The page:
Friday, September 25, 2009
Last night I went to see the documentary "Handmade Nation". It was a look at the rise of DIY craft/art/design in the US in recent years. It was an enjoyable movie, but I left the theatre feeling like some aspects had been overlooked. There was a real emphasis on the anti-capitalist, anti-consumer philosophy of the "indie" craft movement. I understand this ideology, especially its imporant stance in relation to our mass-produced western culture - BUT - as craftspeople who are creating (often) functional objects to make our living, we are relying on the desire of people to acquire, to buy, to consume what we sell. While they are motivated by different reasons to buy what we make as opposed to going to the mall, we still rely on that consumer desire. I felt like this aspect could have been explored in more depth.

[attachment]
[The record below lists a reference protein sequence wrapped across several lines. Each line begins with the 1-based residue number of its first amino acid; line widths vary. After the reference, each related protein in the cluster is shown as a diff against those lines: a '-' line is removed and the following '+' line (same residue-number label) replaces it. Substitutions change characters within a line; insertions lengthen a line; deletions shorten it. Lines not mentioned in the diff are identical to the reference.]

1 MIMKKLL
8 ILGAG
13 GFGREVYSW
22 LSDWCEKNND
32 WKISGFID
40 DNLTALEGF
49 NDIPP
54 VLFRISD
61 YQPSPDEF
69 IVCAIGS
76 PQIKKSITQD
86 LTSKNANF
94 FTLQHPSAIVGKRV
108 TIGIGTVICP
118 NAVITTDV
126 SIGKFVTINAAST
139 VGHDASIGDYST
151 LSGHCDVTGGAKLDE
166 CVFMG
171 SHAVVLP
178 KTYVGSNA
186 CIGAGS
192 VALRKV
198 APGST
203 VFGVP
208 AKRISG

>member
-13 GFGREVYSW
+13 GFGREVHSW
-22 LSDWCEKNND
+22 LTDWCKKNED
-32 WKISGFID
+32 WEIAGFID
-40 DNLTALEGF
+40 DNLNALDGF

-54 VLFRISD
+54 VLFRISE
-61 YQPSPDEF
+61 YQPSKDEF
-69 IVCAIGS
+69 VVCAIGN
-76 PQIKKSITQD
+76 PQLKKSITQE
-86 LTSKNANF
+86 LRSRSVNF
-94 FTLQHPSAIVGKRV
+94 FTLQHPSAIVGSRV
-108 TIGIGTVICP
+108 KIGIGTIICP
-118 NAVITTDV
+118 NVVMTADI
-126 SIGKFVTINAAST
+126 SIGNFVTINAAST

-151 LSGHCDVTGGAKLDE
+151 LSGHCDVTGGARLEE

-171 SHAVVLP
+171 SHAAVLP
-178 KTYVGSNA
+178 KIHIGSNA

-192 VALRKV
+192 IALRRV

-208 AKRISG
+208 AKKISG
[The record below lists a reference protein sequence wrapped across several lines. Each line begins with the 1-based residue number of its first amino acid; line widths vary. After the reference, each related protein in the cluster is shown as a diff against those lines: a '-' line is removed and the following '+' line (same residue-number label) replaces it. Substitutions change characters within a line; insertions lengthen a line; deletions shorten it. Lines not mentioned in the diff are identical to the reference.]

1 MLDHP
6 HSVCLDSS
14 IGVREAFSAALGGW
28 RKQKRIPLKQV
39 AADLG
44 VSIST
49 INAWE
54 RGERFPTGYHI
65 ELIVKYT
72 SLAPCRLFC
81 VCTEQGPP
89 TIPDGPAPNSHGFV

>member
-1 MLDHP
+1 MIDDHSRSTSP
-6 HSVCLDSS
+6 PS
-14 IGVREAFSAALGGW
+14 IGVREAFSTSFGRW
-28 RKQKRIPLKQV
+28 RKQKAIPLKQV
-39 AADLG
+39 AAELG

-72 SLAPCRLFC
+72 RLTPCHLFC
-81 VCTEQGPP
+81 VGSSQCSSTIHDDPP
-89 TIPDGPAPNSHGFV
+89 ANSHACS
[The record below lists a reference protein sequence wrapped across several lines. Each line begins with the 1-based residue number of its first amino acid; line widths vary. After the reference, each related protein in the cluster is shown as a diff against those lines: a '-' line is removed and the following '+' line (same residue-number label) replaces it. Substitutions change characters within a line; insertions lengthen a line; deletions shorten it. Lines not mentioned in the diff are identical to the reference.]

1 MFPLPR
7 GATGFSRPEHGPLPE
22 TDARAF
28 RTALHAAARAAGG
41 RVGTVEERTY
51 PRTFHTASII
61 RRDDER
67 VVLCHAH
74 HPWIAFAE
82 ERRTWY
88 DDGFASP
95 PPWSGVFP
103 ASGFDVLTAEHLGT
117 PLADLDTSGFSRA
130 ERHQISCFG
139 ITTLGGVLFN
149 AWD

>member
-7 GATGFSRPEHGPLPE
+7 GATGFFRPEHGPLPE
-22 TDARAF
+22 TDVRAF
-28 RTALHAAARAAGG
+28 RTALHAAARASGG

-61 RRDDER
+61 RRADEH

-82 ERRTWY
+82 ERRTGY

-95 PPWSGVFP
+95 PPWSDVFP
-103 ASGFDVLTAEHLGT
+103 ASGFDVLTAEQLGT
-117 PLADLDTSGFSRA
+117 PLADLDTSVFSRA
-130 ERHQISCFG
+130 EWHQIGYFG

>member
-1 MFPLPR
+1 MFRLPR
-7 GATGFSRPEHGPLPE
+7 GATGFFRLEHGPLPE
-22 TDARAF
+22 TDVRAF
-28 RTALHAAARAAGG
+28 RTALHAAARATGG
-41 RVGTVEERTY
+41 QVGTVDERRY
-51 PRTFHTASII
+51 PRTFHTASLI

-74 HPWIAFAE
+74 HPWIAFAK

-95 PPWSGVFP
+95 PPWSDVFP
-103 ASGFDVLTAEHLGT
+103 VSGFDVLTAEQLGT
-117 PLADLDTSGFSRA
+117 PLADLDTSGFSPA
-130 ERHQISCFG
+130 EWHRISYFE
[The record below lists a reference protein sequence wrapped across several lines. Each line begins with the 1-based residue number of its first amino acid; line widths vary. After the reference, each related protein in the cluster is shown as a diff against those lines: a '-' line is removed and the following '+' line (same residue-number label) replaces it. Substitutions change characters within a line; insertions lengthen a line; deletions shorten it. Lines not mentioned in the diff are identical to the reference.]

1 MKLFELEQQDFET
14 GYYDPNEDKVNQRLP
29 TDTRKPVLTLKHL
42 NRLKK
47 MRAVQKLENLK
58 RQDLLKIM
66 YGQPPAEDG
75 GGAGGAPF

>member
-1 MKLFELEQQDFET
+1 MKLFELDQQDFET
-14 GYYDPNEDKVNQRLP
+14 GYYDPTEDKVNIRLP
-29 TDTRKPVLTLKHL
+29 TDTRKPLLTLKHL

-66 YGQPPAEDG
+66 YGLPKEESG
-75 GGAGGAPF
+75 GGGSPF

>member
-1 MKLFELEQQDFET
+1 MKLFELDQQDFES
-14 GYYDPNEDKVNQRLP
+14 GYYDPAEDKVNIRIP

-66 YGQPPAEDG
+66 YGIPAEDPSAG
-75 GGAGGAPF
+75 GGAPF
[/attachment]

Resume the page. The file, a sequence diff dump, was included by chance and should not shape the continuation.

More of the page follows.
I would have also liked to see more variety in the craftspeople themselves in terms of media and technique and the connection between the traditional crafts and the "indie" craft movement. Most of the crafters interviewed were sewers of some kind, many of them working with reclaimed fabrics, but I would have liked to hear the perspective of craftspeople who have chosen ceramics, jewellery, and weaving as their medium of choice and how they see themselves and their work in a contemporary context.
Another thing I would have liked is interviews with the people who are buying the work of the crafters. There were no interviews with customers, aside from retail shop/gallery owners. The customer is a very important cog in the viability and vibrancy of this movement, and they weren't given any time in the movie.
Aside from these constructive criticisms, I did enjoy the movie - it was great to see a subculture I am part of right up there on the big screen and to see its place in contemporary culture, and it was a packed house......